Adding your playlists to Sonos

You can have two types of playlists for your listeners: Sonos playlists and your playlists.

  • Sonos playlists: Sonos playlists are user-named lists built into the Sonos app for saving songs, albums, and shows in various collections. Listeners manage the Sonos playlists by selecting My Sonos in the lower left of the Sonos app. Listeners add content to their Sonos playlists from the Info View by selecting default actions such as Add Song to Sonos Playlist. Sonos playlists are implemented for you in the Sonos app.
  • Your playlists:  You can implement your own service-specific playlists so that your listeners can create and edit playlists saved on your service, just like they do in your app or on your website. Listeners add or remove items from playlists from the Info View by selecting Add to Playlist or Remove from Playlist.

Be sure to configure playlist capability by checking User Content Playlists in your Sonos Labs application, as described in SMAPI capabilities. Playlist enabling provides the listener control to add a track to a playlist. When the listener selects the elipse (...) to display the Info View, the Add to Playlist action is provided automatically for tracks. 

This document describes how to set up containers for playlist editing. In addition to setup, your service should handle the following requests for playlist editing.  See each request for details.

SMAPI Request Description
addToContainer Adds content to a user's playlist.
createContainer Creates a user content playlist on your service.
deleteContainer Deletes a user content playlist from your service.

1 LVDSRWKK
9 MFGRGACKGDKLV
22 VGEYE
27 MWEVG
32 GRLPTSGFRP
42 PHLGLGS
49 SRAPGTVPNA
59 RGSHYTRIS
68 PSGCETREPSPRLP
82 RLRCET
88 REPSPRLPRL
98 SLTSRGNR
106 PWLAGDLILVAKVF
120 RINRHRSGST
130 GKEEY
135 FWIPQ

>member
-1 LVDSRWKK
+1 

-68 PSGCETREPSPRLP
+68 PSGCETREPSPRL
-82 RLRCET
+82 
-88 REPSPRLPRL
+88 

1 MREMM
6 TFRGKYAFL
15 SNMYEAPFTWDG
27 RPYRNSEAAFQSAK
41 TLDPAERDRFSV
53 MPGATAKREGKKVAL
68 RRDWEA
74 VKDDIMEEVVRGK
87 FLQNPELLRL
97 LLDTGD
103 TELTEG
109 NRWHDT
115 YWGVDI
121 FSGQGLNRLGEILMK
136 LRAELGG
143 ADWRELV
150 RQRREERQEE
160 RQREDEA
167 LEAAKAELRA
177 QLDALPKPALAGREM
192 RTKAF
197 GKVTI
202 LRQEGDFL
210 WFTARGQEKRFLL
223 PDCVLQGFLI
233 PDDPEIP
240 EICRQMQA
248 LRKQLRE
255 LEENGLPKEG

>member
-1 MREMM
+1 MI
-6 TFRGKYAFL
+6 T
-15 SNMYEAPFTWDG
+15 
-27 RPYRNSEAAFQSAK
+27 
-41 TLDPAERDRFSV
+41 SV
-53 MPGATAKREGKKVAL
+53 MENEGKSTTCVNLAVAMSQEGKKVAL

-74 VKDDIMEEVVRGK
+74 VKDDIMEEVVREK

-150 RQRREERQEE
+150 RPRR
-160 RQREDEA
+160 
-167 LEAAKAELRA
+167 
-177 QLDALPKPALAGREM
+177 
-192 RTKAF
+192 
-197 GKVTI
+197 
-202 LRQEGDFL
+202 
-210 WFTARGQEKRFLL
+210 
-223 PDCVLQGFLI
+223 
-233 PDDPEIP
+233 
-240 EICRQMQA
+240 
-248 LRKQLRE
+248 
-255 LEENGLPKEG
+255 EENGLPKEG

removeFromContainer Removes content from a user's playlist.
renameContainer Renames a user content playlist.
reorderContainer Edits the order of a user content playlist.

 

Set up a playlists container in the root container

To enable playlist editing, your service should include a container with an <id> of “playlists” in your root browse menu. Include this container in your responses to any getMetadata requests for “root”. Sonos apps look for a top-level container that has an ID of “playlists”. This container must have two attributes, userContent=true and readonly=false. The <itemType> must be “playlist”.

<soap:Body>
  <getMetadataResponse xmlns="http://www.sonos.com/Services/1.1">
    <getMetadataResult>
      <index>0</index>
      <count>5</count>
      <total>5</total>
      <mediaCollection readOnly="false" userContent="true" renameable="false">
        <id>playlists</id>
        <itemType>playlist</itemType>
        <title>Playlists</title>
        <canScroll>false</canScroll>
        <canPlay>false</canPlay>
        <canEnumerate>true</canEnumerate>
        <albumArtURI>http://icons.com/playlists-icon.png</albumArtURI>
      ...    
      </mediaCollection>
    <getMetadataResult>
  <getMetadataResponse>
<soap:Body>     

 

Allow listeners to organize their playlists with sub-folders

Your service can add sub-folders to the top-level playlist container to give users more sorting options with their playlists. For example, you could set up a Working Out sub-folder or a House Party sub-folder to allow listeners to organize their playlists accordingly. Listeners can add playlists to sub-folders, but can't create them. This means that your service must set up playlist sub-folders in the hierarchy.

Place playlist sub-folders under the parent playlist container in the hierarchy. These folders must have the userContent attribute set to true and the readOnly attribute set to false. The <itemType> should be container. 

A playlist sub-folder looks like this in a getMetadata response:

<mediaCollection readOnly="false" userContent="true" renameable="false">
  <id>playlists:folder:17938252772312961878</id>
  <itemType>container</itemType>
  <title>Playlist Folder</title>
  <canScroll>false</canScroll>
  <canPlay>false</canPlay>
  <canEnumerate>true</canEnumerate>
  <albumArtURI>http://example.com/folder-icon.png</albumArtURI>
</mediaCollection>

Use getLastUpdate to report any changes in user content playlists